U.S. Supreme Court limits state government access to citizens

May 1, 2013 | By | Reply More

Modern times are discouraging to those of us who believe that freely available information is the only way to run a democracy. Here’s the latest blow, as reported by Mother Jones:

On Monday, the Supreme Court unanimously ruled that states have no constitutional obligation to honor public records requests from non-residents. Journalists, who frequently rely on freedom of information laws to expose corruption and break open stories, fear that the decision may make it harder for them to access public records.

The Reporters Committee for Freedom of the Press (RCFP) and 53 other media organizations filed a friend-of-the-court brief arguing:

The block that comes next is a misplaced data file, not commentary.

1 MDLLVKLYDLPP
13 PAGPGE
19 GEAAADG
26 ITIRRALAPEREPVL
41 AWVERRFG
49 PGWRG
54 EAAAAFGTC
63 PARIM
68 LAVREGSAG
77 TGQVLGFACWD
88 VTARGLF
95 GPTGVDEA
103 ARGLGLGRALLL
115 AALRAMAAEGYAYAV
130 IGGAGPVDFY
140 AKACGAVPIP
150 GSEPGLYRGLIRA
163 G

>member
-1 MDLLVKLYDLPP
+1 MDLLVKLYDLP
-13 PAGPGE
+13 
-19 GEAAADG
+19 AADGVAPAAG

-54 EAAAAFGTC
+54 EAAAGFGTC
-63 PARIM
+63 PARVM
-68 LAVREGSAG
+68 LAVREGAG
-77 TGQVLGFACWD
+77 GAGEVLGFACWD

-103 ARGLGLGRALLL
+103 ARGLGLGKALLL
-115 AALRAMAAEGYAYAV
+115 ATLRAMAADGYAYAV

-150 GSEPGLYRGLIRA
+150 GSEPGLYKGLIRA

By largely limiting public record access in Virginia to commonwealth citizens, [the law] inhibits the media from acquiring newsworthy records and stymies efforts to provide state-by-state comparisons on important topics such as public education, healthcare, and law enforcement activities,” the media organizations argued in their brief.

MuckRock, a website that files public records requests on behalf of activists, journalists is proposing this fix, offering out-of-staters seeking public records by pairing them with locals willing to co-file the requests.

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Category: Media, Secrecy

About the Author ()

Erich Vieth is an attorney focusing on consumer law litigation and appellate practice. He is also a working musician and a writer, having founded Dangerous Intersection in 2006. Erich lives in the Shaw Neighborhood of St. Louis, Missouri, where he lives half-time with his two extraordinary daughters.

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